We at GoodFood World are members of the PCC. We are trying to do our part to reinforce all the elements of a healthy local good food system for everybody, from local organic growers, clean processors, safe distribution networks, and vital retail and direct marketing outlets.

Yet, we too are on the line financially in a society that at times appears to be going entirely in the wrong direction for the health and welfare of its citizens and the environment. And the concepts of good and real begin to evaporate.

Learn more about food co-ops and natural food markets.

(Editor’s note: we’ve personally visited all of these co-ops and markets.)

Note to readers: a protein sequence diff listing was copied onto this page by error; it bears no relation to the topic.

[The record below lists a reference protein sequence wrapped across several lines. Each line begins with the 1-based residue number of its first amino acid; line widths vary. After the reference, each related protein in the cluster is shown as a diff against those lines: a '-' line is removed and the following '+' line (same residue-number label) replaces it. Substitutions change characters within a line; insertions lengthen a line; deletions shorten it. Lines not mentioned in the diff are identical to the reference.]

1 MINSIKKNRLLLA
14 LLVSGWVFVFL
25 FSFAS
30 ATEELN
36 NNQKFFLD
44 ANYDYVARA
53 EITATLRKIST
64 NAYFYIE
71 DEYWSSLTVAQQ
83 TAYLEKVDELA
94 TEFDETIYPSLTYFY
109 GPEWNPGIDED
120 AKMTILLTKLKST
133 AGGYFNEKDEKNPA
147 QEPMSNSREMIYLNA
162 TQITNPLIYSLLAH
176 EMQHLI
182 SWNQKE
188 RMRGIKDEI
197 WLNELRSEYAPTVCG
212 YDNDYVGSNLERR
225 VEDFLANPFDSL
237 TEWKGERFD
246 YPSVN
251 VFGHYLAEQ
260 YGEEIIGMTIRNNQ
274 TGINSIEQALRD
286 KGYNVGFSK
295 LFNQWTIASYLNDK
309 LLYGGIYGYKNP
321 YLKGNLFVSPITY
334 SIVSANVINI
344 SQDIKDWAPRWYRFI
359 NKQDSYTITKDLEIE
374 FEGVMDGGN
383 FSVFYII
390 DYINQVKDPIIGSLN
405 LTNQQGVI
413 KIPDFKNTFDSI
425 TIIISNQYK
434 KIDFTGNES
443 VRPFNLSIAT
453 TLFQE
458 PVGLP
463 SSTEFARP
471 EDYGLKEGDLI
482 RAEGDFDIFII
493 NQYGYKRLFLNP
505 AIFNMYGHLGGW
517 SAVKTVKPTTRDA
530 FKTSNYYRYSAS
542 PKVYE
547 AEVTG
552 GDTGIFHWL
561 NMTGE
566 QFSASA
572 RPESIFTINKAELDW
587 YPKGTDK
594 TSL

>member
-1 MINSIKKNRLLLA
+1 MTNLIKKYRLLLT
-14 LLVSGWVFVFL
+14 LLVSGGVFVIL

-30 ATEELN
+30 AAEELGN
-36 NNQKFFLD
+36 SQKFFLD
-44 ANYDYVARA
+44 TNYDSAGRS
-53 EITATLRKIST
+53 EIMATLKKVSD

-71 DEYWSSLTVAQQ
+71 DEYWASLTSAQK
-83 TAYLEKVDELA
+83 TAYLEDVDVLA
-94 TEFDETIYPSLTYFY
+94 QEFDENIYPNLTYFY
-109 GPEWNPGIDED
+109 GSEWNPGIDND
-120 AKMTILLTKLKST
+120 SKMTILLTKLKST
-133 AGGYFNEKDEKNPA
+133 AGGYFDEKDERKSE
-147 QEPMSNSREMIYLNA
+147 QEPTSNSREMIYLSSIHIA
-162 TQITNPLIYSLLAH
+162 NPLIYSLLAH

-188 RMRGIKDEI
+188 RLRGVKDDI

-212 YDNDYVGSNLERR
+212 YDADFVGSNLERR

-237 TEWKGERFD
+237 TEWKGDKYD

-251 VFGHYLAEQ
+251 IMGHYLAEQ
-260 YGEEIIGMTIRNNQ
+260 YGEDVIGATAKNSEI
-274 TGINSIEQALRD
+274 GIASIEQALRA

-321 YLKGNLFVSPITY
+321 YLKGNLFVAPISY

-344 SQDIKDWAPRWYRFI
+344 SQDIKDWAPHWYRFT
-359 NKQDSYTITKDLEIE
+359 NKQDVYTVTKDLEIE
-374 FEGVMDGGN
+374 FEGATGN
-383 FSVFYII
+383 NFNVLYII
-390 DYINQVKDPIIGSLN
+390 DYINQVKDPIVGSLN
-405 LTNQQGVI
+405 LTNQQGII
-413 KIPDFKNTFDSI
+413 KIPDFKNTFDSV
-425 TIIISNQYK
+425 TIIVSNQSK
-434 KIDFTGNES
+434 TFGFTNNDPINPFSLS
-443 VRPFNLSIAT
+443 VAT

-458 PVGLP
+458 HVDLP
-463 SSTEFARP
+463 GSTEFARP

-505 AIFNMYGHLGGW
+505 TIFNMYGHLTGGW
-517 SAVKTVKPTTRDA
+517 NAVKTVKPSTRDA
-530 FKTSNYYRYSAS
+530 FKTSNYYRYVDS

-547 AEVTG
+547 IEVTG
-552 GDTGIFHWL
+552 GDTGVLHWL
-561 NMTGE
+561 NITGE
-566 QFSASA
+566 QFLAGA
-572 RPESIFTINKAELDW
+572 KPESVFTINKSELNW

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Food Co-ops Grow Up: No Longer All Crunchy Granola and Birkenstocks

PCC Natural Markets: Co-ops In the 21st Century

Natural Food Co-ops: Putting Local Sourcing Into Practice

Cooperatives: the Business Model of the Future

PCC Green Lake Village: Not Your Parents Co-op

Central Co-op: Strongly Committed to Democracy, Community, and Sustainability

By Land or By Sea: Port Townsend Food Co-op

Skagit Valley Food Co-op: Not Too Small, Not Too Big, Just Right

The Moscow Food Co-op: Small, Determined, Successful

Food Front Co-0p: Different Is Good!

2 thoughts on “Beating Whole Foods at Its Own Game